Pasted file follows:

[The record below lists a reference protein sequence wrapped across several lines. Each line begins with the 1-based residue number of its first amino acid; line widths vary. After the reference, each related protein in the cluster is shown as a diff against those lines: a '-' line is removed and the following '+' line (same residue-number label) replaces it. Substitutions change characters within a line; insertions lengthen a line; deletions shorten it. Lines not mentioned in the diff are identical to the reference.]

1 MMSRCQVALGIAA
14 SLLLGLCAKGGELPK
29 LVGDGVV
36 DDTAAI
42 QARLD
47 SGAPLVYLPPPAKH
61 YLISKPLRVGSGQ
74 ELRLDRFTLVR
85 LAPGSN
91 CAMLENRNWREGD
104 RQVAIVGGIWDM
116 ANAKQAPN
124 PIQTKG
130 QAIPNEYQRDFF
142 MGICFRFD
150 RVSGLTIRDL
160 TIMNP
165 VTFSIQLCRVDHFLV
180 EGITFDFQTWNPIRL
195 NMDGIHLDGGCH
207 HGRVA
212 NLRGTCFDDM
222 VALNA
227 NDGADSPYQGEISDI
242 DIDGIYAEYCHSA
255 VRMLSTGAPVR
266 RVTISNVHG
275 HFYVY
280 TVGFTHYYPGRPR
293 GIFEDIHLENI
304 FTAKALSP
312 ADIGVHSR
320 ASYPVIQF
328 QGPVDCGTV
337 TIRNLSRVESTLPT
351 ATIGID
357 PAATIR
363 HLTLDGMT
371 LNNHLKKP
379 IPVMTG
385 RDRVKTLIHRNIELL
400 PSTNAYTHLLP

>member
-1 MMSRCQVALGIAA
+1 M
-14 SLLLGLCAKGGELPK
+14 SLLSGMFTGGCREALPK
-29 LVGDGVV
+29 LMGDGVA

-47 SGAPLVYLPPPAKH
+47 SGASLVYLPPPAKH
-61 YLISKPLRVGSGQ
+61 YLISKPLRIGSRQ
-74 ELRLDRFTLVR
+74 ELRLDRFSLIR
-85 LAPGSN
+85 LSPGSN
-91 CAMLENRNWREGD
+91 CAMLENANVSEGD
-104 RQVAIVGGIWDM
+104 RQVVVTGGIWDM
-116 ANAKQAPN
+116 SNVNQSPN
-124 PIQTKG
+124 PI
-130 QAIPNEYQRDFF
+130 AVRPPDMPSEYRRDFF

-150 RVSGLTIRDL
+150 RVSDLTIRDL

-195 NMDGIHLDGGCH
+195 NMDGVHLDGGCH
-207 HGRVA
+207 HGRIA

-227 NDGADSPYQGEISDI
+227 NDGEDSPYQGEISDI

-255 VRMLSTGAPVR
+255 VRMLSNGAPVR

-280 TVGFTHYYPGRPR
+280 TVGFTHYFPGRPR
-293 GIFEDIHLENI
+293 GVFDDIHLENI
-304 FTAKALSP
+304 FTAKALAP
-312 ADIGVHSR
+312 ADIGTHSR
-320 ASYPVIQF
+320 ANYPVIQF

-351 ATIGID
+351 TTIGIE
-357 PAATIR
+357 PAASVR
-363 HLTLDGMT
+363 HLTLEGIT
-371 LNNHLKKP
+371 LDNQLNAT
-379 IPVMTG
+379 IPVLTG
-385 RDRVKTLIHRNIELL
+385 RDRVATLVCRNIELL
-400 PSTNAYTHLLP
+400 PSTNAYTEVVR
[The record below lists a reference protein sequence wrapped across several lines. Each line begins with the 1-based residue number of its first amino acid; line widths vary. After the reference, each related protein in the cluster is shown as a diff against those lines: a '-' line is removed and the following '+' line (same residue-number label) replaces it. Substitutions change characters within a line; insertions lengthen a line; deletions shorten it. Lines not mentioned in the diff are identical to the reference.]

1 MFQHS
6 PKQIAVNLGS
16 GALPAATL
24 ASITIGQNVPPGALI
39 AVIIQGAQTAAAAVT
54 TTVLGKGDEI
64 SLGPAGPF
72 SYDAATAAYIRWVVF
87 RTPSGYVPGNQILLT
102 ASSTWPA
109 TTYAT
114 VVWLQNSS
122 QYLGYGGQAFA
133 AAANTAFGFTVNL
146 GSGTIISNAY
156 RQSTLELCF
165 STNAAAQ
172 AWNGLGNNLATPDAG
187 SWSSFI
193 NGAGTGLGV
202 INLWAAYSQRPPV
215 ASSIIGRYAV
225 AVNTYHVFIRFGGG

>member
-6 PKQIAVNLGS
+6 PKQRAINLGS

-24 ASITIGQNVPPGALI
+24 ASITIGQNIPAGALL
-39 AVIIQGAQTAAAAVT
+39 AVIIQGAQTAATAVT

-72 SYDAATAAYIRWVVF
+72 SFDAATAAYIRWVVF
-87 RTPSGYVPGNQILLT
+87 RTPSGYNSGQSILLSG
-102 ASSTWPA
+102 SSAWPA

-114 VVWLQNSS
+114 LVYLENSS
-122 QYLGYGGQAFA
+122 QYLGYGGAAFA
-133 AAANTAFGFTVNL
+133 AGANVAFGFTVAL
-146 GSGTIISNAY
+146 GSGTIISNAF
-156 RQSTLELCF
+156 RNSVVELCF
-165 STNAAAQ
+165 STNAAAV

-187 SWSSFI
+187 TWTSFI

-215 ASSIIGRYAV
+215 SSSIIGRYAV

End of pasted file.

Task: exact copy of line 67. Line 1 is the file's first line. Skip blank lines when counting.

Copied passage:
-130 QAIPNEYQRDFF